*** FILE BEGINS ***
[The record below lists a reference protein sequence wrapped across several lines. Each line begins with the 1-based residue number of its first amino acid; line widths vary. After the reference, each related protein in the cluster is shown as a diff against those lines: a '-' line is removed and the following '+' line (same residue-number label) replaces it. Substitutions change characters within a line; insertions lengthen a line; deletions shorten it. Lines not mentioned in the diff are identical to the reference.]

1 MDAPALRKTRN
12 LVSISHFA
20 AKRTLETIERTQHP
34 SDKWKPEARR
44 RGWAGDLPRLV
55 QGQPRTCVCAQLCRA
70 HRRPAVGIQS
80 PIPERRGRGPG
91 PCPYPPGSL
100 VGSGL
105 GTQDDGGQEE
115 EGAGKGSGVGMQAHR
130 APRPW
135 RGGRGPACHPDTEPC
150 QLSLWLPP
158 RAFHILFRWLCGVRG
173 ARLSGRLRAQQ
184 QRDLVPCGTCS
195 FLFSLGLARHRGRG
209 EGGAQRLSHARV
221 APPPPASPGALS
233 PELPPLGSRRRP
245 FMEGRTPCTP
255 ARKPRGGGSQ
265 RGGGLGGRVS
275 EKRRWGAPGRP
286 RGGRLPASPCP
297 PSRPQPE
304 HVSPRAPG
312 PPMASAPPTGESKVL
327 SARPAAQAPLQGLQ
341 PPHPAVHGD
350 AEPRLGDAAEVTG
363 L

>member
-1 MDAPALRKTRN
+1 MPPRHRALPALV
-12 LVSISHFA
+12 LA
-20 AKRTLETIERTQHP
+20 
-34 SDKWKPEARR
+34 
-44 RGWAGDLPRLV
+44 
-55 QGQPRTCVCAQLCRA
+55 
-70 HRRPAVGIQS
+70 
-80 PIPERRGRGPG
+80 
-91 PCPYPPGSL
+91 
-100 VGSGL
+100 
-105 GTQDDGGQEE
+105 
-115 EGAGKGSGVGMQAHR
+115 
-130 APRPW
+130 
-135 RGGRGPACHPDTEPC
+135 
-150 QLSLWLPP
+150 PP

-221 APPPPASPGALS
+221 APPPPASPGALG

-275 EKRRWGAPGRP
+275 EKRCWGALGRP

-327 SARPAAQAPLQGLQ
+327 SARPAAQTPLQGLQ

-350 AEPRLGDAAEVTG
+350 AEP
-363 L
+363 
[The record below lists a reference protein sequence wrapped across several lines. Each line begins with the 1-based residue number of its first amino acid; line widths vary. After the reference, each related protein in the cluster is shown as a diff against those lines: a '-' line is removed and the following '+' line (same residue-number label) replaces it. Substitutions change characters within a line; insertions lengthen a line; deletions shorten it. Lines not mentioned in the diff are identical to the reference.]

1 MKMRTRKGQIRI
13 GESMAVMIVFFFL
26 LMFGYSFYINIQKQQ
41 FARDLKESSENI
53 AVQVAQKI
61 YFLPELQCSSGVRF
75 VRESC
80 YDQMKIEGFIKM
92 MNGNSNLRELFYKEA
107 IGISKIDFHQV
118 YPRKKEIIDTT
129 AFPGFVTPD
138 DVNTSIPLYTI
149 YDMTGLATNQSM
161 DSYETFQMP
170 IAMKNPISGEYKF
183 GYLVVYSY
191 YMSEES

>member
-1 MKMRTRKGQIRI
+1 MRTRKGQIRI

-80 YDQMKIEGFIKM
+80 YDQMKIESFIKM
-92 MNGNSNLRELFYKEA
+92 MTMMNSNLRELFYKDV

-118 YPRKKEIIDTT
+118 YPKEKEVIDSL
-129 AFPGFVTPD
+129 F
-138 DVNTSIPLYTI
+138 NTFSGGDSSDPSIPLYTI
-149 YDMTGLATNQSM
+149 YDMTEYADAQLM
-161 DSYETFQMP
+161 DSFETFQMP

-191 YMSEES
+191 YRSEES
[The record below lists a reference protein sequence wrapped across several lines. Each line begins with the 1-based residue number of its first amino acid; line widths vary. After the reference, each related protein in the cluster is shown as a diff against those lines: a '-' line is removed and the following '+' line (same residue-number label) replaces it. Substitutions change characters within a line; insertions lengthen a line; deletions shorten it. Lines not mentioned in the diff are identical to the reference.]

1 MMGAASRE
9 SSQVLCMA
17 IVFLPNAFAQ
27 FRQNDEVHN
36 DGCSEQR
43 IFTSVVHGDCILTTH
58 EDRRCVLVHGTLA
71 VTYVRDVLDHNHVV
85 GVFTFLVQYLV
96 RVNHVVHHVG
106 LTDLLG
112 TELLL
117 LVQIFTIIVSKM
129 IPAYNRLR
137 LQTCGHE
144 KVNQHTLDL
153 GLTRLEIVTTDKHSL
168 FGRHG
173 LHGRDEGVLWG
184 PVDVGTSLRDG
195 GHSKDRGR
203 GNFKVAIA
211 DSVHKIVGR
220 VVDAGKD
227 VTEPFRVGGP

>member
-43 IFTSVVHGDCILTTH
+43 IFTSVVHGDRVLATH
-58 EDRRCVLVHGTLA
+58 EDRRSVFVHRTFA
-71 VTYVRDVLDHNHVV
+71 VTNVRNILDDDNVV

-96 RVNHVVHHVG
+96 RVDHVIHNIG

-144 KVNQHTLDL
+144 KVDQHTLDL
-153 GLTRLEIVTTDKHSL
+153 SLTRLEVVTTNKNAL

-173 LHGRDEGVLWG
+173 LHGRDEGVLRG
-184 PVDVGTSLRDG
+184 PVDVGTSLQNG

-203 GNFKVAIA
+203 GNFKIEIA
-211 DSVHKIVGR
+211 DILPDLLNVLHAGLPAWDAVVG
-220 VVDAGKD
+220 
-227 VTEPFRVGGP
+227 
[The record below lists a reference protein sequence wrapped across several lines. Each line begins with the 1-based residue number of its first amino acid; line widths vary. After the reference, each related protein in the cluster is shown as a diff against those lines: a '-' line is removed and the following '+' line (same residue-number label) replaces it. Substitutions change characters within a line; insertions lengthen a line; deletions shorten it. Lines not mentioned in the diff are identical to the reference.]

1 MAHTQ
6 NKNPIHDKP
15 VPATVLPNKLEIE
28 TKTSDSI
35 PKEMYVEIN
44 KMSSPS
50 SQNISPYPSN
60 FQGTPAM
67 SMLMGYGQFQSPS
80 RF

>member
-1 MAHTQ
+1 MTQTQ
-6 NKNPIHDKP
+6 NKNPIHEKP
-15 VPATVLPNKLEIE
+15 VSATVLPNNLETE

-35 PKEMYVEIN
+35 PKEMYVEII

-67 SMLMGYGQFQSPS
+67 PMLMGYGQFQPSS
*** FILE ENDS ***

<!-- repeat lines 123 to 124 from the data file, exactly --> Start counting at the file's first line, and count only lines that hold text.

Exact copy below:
71 VTYVRDVLDHNHVV
85 GVFTFLVQYLV